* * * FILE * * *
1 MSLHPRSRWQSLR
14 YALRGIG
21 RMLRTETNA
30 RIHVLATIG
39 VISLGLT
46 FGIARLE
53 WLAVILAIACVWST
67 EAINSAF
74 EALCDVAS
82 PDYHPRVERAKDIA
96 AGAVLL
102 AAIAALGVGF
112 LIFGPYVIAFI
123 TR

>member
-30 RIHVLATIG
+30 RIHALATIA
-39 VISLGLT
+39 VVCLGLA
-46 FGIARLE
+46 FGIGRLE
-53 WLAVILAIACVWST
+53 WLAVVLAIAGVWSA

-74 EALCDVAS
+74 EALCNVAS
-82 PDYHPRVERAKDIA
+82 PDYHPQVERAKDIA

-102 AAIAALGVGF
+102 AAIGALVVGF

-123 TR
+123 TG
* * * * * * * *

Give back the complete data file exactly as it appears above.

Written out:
1 MSLHPRSRWQSLR
14 YALRGIG
21 RMLRTETNA
30 RIHVLATIG
39 VISLGLT
46 FGIARLE
53 WLAVILAIACVWST
67 EAINSAF
74 EALCDVAS
82 PDYHPRVERAKDIA
96 AGAVLL
102 AAIAALGVGF
112 LIFGPYVIAFI
123 TR

>member
-30 RIHVLATIG
+30 RIHALATIA
-39 VISLGLT
+39 VVCLGLA
-46 FGIARLE
+46 FGIGRLE
-53 WLAVILAIACVWST
+53 WLAVVLAIAGVWSA

-74 EALCDVAS
+74 EALCNVAS
-82 PDYHPRVERAKDIA
+82 PDYHPQVERAKDIA

-102 AAIAALGVGF
+102 AAIGALVVGF

-123 TR
+123 TG